Most of the advantages of dividends can be perfectly replicated using stock

repurchase and stock repurchase are likely to be more tax efficient.

So this is something that I think we will learn more in the future, you know,

why is it that dividends are so important for our companies.

it's, right now it's a puzzle.

11:13

Question nine and ten are about the real world data of Starbucks and Panera Bread.

So what I asked you to do is just to

go over the Excel spreadsheets that I posted in Coursera and figure this out.

It shouldn't have been too hard to see that Starbucks

has mostly borrows from the bond market, right?

So as many large public companies,

what Starbucks does is avoid having term loans, so there's actually zero here.

Raises most of its debt from the bond market, right?

It has an undrawn credit line.

Right, so the only role of bank financing for Starbucks is to provide this

credit line, but the company is not really using it, right?

The credit line is really used for companies for

insurance purposes, as we discussed in module two, right?

And we discussed this before in corporate finance one as well.

It's one of the key ideas of financing is that the credit line has this

insurance role for company.

If all the other sources dry up,

presumably Starbucks can still rely on the credit line, right?

12:52

And here comes Panera Bread, right?

The key contrast is similar to what we did in the lecture.

Panera raises most of its debt from term loans.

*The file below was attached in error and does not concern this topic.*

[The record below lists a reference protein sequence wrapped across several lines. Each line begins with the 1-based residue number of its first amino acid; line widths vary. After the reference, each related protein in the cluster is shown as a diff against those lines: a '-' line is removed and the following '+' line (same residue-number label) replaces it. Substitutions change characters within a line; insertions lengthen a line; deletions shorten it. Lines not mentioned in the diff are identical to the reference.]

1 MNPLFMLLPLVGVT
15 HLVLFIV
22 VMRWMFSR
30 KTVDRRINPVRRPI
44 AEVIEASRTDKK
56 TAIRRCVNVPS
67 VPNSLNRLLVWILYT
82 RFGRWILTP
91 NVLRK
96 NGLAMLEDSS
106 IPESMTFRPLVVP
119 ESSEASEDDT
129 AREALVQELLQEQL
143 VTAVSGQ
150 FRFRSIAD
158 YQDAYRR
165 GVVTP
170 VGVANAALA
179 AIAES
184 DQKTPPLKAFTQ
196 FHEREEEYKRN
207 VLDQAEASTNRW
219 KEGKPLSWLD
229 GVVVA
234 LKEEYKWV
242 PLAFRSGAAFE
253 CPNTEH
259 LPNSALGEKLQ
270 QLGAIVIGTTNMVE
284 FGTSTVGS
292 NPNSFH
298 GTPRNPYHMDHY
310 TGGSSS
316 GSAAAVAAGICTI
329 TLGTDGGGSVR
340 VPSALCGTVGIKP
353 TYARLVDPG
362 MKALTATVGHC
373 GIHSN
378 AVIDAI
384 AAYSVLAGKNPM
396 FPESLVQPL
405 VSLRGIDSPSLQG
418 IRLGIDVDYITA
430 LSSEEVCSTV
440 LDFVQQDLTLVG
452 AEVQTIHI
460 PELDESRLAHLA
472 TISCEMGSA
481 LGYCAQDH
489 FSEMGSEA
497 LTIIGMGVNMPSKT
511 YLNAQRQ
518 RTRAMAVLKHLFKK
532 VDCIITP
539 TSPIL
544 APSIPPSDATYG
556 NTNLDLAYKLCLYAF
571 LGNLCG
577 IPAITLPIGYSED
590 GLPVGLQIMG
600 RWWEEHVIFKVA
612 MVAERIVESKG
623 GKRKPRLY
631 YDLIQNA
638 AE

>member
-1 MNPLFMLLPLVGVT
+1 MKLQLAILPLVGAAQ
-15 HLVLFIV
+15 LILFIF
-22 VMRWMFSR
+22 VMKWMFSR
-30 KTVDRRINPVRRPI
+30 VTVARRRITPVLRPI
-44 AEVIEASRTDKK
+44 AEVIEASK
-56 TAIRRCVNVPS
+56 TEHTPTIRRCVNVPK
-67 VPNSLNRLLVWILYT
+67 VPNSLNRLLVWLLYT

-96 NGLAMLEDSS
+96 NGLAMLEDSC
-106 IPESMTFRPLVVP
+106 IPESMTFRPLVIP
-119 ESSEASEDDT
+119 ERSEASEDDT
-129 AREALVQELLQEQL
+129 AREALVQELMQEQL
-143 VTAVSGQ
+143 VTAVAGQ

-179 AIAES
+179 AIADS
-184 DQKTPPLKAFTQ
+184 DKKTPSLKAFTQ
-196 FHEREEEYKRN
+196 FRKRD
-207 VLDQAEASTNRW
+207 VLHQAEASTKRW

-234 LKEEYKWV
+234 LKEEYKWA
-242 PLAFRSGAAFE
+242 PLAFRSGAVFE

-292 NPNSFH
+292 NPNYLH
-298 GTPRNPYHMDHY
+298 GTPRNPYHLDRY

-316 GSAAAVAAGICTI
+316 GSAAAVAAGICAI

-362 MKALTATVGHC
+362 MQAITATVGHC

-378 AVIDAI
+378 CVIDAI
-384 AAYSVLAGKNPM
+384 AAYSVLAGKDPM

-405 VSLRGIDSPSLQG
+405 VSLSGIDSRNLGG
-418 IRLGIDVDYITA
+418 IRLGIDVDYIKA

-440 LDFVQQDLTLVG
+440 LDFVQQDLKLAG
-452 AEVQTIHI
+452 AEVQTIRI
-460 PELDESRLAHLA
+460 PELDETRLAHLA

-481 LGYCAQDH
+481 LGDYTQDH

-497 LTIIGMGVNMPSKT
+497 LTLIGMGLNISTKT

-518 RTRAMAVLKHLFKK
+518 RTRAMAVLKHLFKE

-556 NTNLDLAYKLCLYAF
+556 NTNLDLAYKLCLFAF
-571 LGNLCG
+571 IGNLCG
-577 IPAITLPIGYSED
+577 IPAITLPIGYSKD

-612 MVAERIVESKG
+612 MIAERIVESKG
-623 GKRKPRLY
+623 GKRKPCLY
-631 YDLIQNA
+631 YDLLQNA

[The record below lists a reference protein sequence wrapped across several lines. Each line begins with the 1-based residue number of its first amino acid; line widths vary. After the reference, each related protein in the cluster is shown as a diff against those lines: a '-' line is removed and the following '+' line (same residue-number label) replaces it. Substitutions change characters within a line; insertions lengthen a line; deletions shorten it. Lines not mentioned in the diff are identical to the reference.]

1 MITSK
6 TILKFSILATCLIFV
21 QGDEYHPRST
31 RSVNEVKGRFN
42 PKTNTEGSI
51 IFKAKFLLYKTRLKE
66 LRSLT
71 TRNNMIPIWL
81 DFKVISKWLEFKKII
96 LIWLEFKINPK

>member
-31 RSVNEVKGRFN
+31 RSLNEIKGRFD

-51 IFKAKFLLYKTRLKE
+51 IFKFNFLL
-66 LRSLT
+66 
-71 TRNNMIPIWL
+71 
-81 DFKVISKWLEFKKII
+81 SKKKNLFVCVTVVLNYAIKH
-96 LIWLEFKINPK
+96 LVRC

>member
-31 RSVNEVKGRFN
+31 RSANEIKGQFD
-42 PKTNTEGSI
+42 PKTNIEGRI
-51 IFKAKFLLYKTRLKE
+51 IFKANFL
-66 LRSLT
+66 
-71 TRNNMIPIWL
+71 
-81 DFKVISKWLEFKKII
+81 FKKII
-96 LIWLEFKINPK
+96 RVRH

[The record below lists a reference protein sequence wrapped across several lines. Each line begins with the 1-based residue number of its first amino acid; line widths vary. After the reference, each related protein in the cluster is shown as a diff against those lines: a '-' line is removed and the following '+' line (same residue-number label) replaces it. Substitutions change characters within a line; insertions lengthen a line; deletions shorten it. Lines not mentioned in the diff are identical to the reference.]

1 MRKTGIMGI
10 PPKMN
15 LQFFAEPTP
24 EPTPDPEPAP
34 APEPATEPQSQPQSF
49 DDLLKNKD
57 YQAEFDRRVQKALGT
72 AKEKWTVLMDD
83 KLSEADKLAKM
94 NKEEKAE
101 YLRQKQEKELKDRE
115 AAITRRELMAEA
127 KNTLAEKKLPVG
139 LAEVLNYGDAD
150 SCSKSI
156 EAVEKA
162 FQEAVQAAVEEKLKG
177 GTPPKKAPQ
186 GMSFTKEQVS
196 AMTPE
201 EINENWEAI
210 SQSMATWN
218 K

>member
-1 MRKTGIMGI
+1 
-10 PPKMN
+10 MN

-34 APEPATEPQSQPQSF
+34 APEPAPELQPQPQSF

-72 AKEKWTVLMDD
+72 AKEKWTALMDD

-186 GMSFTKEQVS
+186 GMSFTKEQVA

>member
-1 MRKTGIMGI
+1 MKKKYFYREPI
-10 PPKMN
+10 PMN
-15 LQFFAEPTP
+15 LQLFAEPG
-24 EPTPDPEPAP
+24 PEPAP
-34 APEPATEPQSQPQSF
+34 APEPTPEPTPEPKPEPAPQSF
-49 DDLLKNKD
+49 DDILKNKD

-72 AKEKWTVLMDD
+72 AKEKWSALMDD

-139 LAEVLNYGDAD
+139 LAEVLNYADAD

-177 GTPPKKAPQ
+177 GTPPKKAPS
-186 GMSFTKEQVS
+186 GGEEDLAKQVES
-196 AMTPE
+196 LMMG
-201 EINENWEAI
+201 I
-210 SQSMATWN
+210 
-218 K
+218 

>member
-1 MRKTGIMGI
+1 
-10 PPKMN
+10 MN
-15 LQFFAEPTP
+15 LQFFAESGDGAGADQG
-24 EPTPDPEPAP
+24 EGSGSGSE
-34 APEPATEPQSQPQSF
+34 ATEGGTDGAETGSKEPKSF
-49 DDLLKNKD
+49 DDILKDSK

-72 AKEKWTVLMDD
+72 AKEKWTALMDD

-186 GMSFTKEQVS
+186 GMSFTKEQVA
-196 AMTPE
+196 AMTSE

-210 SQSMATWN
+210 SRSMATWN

Right, it's a smaller company, but perhaps riskier, right?

And what it does to mitigate the financing issues is that it

raises bank debt instead of bonds.

Right, you can see for example, that most of the debt is actually secured, right?

Panera has both term loans and it's drawing down on a credit line.

It has an undrawn credit of 210 and

it has drawn $40 million from its credit line, right?

So if you think about interest rates, right?

It's interesting because Panera is smaller and it also has higher leverage, right?

If you're thinking about leverage ratios, right?

The leverage ratio of Starbucks is actually pretty close to zero.

It has only $3.6 billion in debt and $83 billion in equity, right?

Whereas Panera has a leverage ratio of about 10%,

it's not super high, but it's higher than Starbucks.

13:58

However, because Starbucks borrows from the bond market and

Panera borrows from bonds, sorry, from banks, right?

Starbucks bonds, Panera bank.

What I would actually predict is that interest rates should not be higher for

Panera.

In fact perhaps, Panera is paying even lower interest rates than Starbucks.

And what I did, I didn't give you this data.

This was supposed To be the surprise of the solution.

I actually got some data on loans issued by Primera.

This is recent data on the coupon payment of the recent loans that were

issued by the company and you can see that they were around 1.5%.

The maturity is close to the maturity of the Starbucks bonds that we looked at,

maybe a little bit shorter, okay?

One issue you can see, that this a floating rate bond, okay?

So, this coupon is not fixed over time.

It's going to change, it might change with the changing benchmarks.

So right now, we are in times when interest rates are going up, it might be

the case that Panera may actually have to pay a higher interest rate going forward.

But it is right now, it's paying 1.5%.

So it's consistent with the ideas that we discussed in the course.

[NOISE]